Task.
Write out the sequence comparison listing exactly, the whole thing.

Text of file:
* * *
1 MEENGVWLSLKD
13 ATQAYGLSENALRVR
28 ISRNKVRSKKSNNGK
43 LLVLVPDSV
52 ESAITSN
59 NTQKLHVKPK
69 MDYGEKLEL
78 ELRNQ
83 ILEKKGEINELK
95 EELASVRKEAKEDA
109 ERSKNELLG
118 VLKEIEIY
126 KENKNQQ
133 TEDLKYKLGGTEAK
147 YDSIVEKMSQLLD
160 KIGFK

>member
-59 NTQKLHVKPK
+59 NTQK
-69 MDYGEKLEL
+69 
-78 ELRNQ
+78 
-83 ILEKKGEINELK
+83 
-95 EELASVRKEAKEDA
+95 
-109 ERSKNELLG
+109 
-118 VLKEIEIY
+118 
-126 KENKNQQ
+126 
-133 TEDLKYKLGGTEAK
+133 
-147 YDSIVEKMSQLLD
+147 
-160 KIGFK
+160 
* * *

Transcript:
1 MEENGVWLSLKD
13 ATQAYGLSENALRVR
28 ISRNKVRSKKSNNGK
43 LLVLVPDSV
52 ESAITSN
59 NTQKLHVKPK
69 MDYGEKLEL
78 ELRNQ
83 ILEKKGEINELK
95 EELASVRKEAKEDA
109 ERSKNELLG
118 VLKEIEIY
126 KENKNQQ
133 TEDLKYKLGGTEAK
147 YDSIVEKMSQLLD
160 KIGFK

>member
-59 NTQKLHVKPK
+59 NTQK
-69 MDYGEKLEL
+69 
-78 ELRNQ
+78 
-83 ILEKKGEINELK
+83 
-95 EELASVRKEAKEDA
+95 
-109 ERSKNELLG
+109 
-118 VLKEIEIY
+118 
-126 KENKNQQ
+126 
-133 TEDLKYKLGGTEAK
+133 
-147 YDSIVEKMSQLLD
+147 
-160 KIGFK
+160 